When a set of post humans, the Next, long ago banished to the edge of their society’s solar system, start making aggressive moves down the gravity well, no one is safe from their maneuvers and machinations. Not Chrystal, living on the High Sweet Home with her four-part family, who is attacked by The Next. Not Nona, Chrystal’s friend, and descendant of the famous Ruby Martin of The Creative Fire, who would risk much to see to Chrystal’s safety. And not Charlie, Ranger on the ecologically devastated planet Lym. Post humanity clashes with humanity, and a solar system wide conflict is brewing, even as these three seek to find a way to survive the danger and find answers, for themselves, and each other.
Edge of Dark is the first novel in the Glittering Edge duology by Brenda Cooper.
The Glittering Edge duology is set in the Lym solar system, which readers of Cooper’s work first encountered in The Diamond Deep. In that novel, the generation ship The Creative Fire returned to the Lym solar system after a centuries-long journey, only to be caught up with machinations and political winds of change. In the midst of this, Ruby Martin’s key encounter with a member of The Next proves to be a foreshadowing of the events of this novel.
This is only the beginning of a rich background that Cooper presents us. From the wounded planet Lym, destroyed by ecological catastrophe long ago and only now being rehabilitated, to the various ships and stations of the solar system, and the world of the Next, the author indulges in intricate and fascinating worldbuilding. Given that this takes place in another solar system (with only tenuous mythological references to Earth), Cooper feels free to indulge in making parallels and allusions to our own world and its problems in a classic science fictional method.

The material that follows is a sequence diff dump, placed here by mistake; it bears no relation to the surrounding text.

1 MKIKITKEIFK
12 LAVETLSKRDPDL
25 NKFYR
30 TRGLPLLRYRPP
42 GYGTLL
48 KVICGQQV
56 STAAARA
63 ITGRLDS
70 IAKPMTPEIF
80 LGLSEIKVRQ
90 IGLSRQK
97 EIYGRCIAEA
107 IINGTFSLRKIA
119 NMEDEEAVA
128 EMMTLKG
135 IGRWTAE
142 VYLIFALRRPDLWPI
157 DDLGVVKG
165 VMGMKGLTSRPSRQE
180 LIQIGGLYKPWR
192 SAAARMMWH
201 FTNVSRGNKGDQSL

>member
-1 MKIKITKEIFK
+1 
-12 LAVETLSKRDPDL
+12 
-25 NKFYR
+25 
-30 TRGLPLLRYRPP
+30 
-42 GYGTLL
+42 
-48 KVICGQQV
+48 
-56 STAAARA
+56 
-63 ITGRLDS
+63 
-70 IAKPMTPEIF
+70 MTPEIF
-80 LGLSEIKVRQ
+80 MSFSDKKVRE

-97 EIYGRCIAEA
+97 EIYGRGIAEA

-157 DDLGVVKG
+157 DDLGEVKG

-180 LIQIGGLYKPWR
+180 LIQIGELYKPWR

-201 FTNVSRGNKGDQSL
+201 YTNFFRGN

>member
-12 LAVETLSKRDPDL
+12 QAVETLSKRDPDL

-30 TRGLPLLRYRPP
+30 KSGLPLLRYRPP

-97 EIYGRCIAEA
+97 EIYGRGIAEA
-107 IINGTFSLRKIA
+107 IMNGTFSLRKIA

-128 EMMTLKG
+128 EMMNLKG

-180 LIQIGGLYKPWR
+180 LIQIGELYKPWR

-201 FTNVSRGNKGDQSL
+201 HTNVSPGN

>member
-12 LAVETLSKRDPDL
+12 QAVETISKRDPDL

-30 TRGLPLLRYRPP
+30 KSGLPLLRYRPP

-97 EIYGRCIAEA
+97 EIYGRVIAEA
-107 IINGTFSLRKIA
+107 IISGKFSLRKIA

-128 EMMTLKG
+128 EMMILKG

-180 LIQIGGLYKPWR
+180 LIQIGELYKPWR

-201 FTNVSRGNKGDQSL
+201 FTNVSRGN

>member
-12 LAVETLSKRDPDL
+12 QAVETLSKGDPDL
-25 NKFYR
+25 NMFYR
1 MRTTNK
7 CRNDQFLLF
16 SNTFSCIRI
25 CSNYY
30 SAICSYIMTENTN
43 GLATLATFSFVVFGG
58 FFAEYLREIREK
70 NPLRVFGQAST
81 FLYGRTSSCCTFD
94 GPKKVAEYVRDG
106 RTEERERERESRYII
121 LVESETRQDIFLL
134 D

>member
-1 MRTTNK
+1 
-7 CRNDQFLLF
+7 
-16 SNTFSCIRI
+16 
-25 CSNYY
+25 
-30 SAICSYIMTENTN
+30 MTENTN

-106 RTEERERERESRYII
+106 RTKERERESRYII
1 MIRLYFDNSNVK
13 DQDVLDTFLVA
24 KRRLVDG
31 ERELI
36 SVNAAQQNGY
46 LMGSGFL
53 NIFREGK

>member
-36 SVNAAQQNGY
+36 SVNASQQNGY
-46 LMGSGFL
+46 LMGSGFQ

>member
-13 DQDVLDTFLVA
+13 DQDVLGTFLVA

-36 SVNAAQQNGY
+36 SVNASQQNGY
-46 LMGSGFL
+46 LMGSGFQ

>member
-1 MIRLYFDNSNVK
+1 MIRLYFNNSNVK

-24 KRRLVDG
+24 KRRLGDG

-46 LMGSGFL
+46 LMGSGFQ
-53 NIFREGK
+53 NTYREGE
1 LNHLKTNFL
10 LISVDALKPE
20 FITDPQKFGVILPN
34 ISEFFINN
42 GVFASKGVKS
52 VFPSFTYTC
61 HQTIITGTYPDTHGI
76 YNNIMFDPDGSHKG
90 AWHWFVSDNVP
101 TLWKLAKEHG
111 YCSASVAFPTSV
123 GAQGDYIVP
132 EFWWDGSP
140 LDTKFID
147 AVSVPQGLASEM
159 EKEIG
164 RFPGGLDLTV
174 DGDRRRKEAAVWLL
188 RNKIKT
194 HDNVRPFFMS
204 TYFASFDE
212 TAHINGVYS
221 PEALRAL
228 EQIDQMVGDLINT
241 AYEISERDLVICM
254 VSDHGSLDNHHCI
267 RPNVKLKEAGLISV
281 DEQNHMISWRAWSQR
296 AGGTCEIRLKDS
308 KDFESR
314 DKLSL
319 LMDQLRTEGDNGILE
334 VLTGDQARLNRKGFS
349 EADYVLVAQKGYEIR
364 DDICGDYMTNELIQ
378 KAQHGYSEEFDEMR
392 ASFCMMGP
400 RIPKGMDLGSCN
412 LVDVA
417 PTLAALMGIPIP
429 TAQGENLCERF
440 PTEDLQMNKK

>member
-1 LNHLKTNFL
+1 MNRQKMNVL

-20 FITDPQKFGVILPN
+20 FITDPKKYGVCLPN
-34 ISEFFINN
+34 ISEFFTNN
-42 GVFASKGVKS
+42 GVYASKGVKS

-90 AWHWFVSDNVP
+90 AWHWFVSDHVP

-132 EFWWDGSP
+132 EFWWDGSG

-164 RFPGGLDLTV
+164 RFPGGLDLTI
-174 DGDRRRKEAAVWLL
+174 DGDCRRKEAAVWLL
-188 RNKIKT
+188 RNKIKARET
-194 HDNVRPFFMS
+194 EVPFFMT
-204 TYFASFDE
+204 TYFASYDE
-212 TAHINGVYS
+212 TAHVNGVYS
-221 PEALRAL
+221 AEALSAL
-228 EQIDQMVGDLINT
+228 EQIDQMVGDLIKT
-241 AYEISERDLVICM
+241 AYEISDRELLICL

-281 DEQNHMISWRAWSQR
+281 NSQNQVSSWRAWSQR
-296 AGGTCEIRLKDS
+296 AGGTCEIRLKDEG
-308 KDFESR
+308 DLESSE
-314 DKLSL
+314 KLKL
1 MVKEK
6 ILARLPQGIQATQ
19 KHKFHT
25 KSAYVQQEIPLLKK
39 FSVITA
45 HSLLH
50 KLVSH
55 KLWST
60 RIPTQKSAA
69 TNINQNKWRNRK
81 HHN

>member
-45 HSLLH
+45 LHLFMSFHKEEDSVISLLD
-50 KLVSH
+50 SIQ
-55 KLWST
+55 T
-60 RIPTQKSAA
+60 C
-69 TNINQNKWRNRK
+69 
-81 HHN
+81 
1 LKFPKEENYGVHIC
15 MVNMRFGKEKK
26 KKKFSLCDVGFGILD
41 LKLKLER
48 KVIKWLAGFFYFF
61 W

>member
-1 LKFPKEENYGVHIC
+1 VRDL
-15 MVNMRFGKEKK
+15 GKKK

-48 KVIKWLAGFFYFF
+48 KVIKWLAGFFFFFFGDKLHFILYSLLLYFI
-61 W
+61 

Further, issues like environmental collapse and rescue, the problems, challenges and opportunities of posthumanism and transhumanism are effectively and interestingly explored. Hannu Rajaniemi’s stories and novels, as an example of an author currently working in this space, drop the reader into posthuman concerns and a posthuman world. without any preamble. Cooper’s method is a slower, more organic introduction to similar ideas. In this way, Cooper’s writing reminds me of another writer exploring posthumanism and transhumanism, her fellow futurist Madeline Ashby. Readers of one are likely familiar with the other, and if not, should be.
The cross cutting and jumping of action lets us see the beats of action through the environments, technologies and concepts that the characters encounter, often with the wonder of first encounter. Chrystal learns how to deal with the Next’s world, and her changed state, even as Nona learns that large bodies of water are beautiful, and utterly dangerous. Later, as politics and events draw the characters toward each other, the terrain and worldbuilding evolve from the physical to intricate political landscapes that Chrystal, Charlie and Nona all must face and work through.
But it is the inner and outer life of the characters are where Cooper really shines, though. Charlie, Nona and Chrystal are our primary viewpoints through the novel. Chrystal’s journey into forced transhumanism is a nuanced and intriguing look at posthumanity through the lens of someone who didn’t want it, but is forced to deal with the consequences (as is the rest of her family). Nona and Charlie form a bond even as both have fish out of water experiences — first Nona on the planet Lym, itself, learning what it is to be under a sky and away from hard vacuum, and then Charlie learning to deal with life away from skies, waterfalls, mountains and oceans. All three grow, change and evolve their relationships with each other, and within themselves as well.
Even the minor elements and characters of the novel come through strongly. Charlie’s three-legged canid Tongat, Cricket, is a wonderful metaphor for the planet Lym itself. Cricket is permanently wounded, but an apex predator nevertheless that Charlie and everyone else can and do care for — but at the same time must most definitely respect. Other minor characters, ranging from the mysterious trader Gunnar Ellensson to the politically powerful Satayana, come across very well.
Like the Ruby’s Song duology, and most of Brenda Cooper’s work, really, The Edge of Dark is a wonderful fusion of the character’s futurist and science fiction vision with well drawn characters and character dynamics that propel the plot and action. Although I recommend reading The Creative Fire and The Diamond Deep first, The Edge of Dark stands very well on its own, and is an excellent entry into solar system space opera.
Find out more about Brenda Cooper and The Glittering Edge Universe in our Skiffy and Fanty podcast interview with Brenda.